Binge-Worthy Romantic Movies to Stream with San Jose Public Library

The pandemic and colder weather inspires me to hunker down in full hygge mode and stream an insane amount of feel-good movies. And what better way to lift yourself out the pandemic doldrums than to stream some Rom-coms or Romantic Dramedies available through San Jose Public Library?

I wanted to share my top Romantic movie picks currently available to stream on Hoopla with San Jose Public Library. Most of these films you’d have to pay to stream online and some are not even offered on Netflix, or Amazon Prime. Why not stream them for free with a San Jose Public Library card? (Disclaimer, the movies are available to stream at this writing, however, they can be removed at any time so catch them while you can!)

Top Binge-Worthy Movies to Stream on Hoopla

Promised , book cover

Promised Directors: Nick Conidi, Tony Ferrieri

Arranged marriages? In the age of finding your soulmate based on swipes and algorithms, the idea seems archaic and absurd. However, after watching the film Promised, I’m not so sure. Promised, is a recent streaming release (August 2020), and the storyline features a deal brokered between two Italian-American male friends, who one evening in 1953 over dinner, casually pledge their two young offspring to one another in marriage. Like most arranged marriages, there is a bit of drama, tension, and plenty of rebellion on the youngsters’ end, who eventually grow up and have minds and ideas of their own on whom to marry. Despite my initial aversion to the whole arranged marriage thing, the two main characters shared such an amazing chemistry that I found myself rooting for them to wind up together in the end.

Sliding Doors, book cover

Sliding Doors Director: Peter Howitt

Sliding Doors is a movie that plays out two different scenarios. In one version Helen (Gwyneth Paltrow), a successful ad executive gets fired from her job and runs to catch a train. When she arrives home, she finds her lover in bed with another woman, and she promptly dumps him. In the other version, Helen misses the train and although she narrowly misses catching her boyfriend in the act with another woman, she eventually realizes something is amiss with the relationship and moves on. Paltrow’s English accent is impeccable and her love interest, played by Scottish actor John Hannah, is charming. There is also a plot-twist at the end that I didn’t see coming.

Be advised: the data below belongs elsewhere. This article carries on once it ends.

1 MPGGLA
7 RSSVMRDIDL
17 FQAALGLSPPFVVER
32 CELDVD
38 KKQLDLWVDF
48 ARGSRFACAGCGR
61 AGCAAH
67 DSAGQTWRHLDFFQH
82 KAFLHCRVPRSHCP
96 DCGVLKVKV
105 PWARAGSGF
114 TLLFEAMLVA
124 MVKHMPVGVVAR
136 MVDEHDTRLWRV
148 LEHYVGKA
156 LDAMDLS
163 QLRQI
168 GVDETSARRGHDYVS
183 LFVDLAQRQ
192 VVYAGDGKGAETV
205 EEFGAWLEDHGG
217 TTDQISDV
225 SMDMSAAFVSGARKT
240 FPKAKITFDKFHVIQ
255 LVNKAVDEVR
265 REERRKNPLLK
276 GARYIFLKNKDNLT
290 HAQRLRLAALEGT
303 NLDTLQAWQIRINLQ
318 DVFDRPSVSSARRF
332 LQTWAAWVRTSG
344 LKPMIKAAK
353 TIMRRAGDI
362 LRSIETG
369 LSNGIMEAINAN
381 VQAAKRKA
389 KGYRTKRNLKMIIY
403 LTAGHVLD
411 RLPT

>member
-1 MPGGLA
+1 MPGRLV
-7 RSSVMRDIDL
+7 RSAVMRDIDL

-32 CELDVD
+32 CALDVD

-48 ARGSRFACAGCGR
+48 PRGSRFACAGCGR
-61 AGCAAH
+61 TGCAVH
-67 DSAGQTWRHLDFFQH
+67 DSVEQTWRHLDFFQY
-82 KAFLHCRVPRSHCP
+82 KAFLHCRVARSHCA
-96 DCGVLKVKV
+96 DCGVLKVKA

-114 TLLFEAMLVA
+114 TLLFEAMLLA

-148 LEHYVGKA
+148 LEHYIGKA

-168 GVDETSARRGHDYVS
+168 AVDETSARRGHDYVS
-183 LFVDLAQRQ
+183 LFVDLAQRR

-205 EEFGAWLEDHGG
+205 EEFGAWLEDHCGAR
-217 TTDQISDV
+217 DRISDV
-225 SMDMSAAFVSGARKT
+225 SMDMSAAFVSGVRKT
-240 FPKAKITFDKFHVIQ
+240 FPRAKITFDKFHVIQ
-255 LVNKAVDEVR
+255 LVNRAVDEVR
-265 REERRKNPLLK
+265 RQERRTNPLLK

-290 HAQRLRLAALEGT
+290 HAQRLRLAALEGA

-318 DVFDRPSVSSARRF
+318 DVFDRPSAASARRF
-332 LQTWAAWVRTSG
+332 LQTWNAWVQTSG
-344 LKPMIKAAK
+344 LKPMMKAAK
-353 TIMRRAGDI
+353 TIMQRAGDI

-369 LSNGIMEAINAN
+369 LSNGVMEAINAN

Broken English , book cover

Broken English Director: Zoe R. Cassavetes

Broken English tells the story of a New Yorker, Nora Wilder, a thirty-something stuck in a dead-end job who endures a string of disaster first-time dates. She also has an overbearing mother who constantly pressures her to settle down with a “nice guy”. Nora finally stumbles upon Julien, an eccentric Frenchman. Sparks fly and Julien is clearly unlike any of the other commitment-phobes she had previously dated. Although the film received mixed reviews and the cinematography is a bit lackluster, I thoroughly enjoyed this sweet and quirky love story. For those who have ever dated someone who speaks a different first language than their own, they may appreciate the small (and sometimes comical) misunderstandings that arise based on language.The Frenchman character isn't riddled with the typical French clichés, which is also refreshing.

Moonstruck, book cover

Moonstruck Director: Norman Jewison

Moonstuck is another movie that features likeable Italian-American characters and easily qualifies as a romantic classic; it not only holds an impressive 94% rating on Rotten Tomatoes, but the film earned three Oscars including one for Best Actress awarded to Cher. The story features a widow Loretta (played by Cher), who is engaged to one man, Johnny, but finds herself unable to resist the tenacious love-struck advances by his younger brother Ronny, played brilliantly by a young Nicholas Cage. The chemistry between Cher and Cage is charged with so much emotional angst to the point of ridiculousness that I found myself unable to tear away. And there is something about the simplistic themes of family--however much wrought with drama and dysfunction--and love, that I found endearing.